MOTORCYCLE ACCIDENT INJURY REDUCED WITH HELMET USE
Our lawyers have represented many people injured in a motorcycle accident in Minnesota, usually after a motorcycle is hit by a car. A publication from the Center for Disease Control (CDC) provides some helpful information regarding motorcycle accident injury and prevention. Here are some of the highlights:
Preventing serious injuries and deaths from motorcycle crashes is a major and growing public health concern.
- Motorcycle crashes killed 4,502 people in 2010.
- Motorcycle-related deaths have increased by 55% since 2000.
- Motorcycle crash-related injuries and deaths totaled $12 billion in one year, in medical care costs and productivity losses.
The good news is that riders—and their passengers—can help protect themselves by wearing helmets. Wearing a helmet is estimated to reduce risk of death on a motorcycle by 37 percent among motorcycle riders and 41 percent for motorcycle passengers.
Universal Helmet Laws Increase Helmet Use, Save Money
The most effective way to get people to wear helmets is the universal helmet law.
Universal helmet laws, which require that every motorcycle rider and passenger wear a helmet whenever they ride, can increase helmet use and save money, according to a recent CDC study.
Universal helmet laws result in cost savings by increasing helmet use among riders and passengers, which reduces crash-related injuries and deaths. According to a CDC analysis of fatal crash data from 2008 to 2010, 12 percent of motorcyclists in states with universal helmet laws were not wearing helmets. In comparison, 64 percent of riders were not wearing helmets in states with partial helmet laws, and 79 percent of riders were not wearing helmets in states with no helmet laws.
In one year, cost savings in states with universal motorcycle helmet laws were nearly four times greater (per registered motorcycle) than in states without these comprehensive laws. In 2010, annual costs saved from helmet use, in terms of medical, productivity, and other costs, ranged from a high of $394 million in California (which has a universal helmet law) to a low of $2.6 million in New Mexico (which has a partial law). Partial helmet laws require only certain riders, such as those under age 21, to wear a helmet.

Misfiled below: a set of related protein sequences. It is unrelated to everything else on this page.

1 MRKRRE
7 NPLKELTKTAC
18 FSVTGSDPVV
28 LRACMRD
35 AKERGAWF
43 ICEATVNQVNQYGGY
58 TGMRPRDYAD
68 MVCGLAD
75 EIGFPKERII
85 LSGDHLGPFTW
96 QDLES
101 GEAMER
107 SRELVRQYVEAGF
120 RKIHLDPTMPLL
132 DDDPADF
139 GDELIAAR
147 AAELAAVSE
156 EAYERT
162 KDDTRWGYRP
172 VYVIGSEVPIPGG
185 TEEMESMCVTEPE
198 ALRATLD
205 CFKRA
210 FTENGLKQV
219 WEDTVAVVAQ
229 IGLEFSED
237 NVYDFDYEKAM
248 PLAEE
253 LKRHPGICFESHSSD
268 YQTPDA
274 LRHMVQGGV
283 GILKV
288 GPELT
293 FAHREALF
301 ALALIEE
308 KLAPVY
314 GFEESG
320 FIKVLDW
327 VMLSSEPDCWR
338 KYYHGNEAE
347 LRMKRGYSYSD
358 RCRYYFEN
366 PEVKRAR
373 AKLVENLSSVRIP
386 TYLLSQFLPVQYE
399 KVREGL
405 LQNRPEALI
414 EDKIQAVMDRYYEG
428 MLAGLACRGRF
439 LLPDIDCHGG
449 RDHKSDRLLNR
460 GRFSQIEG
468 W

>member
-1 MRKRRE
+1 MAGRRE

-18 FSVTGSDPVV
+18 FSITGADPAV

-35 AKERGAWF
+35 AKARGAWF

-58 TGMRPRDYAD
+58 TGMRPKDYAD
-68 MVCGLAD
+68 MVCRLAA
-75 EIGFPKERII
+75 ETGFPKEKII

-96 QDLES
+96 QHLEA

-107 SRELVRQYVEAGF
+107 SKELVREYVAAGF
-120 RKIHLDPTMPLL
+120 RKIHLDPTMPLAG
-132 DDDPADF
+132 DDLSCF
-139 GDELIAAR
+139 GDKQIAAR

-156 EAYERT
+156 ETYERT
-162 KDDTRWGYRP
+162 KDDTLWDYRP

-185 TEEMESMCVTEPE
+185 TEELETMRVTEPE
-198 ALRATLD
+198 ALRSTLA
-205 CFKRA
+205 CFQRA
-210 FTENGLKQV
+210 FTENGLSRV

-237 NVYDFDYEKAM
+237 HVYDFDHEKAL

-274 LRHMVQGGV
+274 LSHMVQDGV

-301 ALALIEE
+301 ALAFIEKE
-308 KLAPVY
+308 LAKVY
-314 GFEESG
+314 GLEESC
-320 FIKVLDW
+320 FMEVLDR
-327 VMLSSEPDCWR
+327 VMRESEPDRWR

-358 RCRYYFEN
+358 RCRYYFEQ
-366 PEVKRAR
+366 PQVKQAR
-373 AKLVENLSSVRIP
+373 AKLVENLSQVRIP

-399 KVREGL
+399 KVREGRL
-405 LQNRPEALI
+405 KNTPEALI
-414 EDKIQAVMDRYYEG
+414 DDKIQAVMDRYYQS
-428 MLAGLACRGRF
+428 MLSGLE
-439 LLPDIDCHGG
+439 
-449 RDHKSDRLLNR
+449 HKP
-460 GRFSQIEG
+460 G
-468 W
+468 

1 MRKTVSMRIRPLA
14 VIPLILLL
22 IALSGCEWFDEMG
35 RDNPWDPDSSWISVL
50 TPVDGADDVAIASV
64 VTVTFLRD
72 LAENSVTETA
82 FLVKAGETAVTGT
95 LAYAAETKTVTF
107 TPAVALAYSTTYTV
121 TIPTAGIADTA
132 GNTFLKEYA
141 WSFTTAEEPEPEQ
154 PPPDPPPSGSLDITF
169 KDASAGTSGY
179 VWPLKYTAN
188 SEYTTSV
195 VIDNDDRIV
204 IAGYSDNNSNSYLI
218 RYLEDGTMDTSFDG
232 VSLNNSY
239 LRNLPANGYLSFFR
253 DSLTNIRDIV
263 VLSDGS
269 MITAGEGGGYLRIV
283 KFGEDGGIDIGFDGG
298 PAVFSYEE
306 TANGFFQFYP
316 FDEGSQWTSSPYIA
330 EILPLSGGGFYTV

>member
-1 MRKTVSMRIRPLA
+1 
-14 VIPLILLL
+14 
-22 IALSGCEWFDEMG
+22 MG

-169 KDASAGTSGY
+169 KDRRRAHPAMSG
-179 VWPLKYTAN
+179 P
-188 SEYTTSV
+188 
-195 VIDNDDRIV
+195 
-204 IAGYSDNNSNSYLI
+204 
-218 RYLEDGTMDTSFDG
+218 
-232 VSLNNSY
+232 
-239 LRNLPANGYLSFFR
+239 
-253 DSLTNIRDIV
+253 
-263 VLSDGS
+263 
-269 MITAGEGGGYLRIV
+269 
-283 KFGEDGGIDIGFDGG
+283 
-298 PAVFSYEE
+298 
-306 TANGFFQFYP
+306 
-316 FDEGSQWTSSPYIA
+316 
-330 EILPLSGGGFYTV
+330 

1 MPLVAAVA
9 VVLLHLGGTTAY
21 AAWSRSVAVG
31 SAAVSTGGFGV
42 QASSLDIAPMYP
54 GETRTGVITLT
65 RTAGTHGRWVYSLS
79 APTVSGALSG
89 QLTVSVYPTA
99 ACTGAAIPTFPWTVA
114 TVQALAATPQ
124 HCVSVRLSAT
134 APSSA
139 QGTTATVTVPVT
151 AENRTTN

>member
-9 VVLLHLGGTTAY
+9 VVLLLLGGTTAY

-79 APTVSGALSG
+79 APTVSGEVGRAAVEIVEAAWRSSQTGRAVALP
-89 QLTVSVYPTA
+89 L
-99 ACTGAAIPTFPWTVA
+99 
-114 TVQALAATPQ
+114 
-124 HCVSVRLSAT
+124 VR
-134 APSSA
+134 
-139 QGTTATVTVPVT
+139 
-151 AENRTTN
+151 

Helmet Laws Save Lives
Each state decides its own respective helmet law. As of May 2012, 19 states and the District of Columbia had universal helmet laws, 28 states had partial helmet laws, and 3 states had no helmet law. Minnesota currently has a partial helmet law for motorcycle riders.
Pam Rochlin and David Rochlin are Minnesota personal injury attorneys with more than 25 years’ experience successfully handling hundreds of car and motorcycle accident injury cases throughout MN. Pam was a former partner at Meshbesher & Spence, offering more small firm attention to her clients than you will get at a larger firm. If you are injured in a motorcycle accident in MN, please call our office as soon as possible for a free consultation with an attorney. If you have been hit by a car, a motorcycle accident lawyer can meet with you to discuss your injury case at our offices in Edina, Woodbury and Minneapolis. One of our lawyers can also meet you at your home to discuss your motorcycle accident in St. Paul, Rogers MN, Elk River, Anoka, Maple Grove, Brooklyn Park MN, Chaska, Chanhassen, and other cities throughout MN. We will explain your rights and answer your questions. Our lawyers will always provide you with a free initial consultation and we never charge anything unless we are successful in getting compensation for you and your family for your motorcycle accident injury.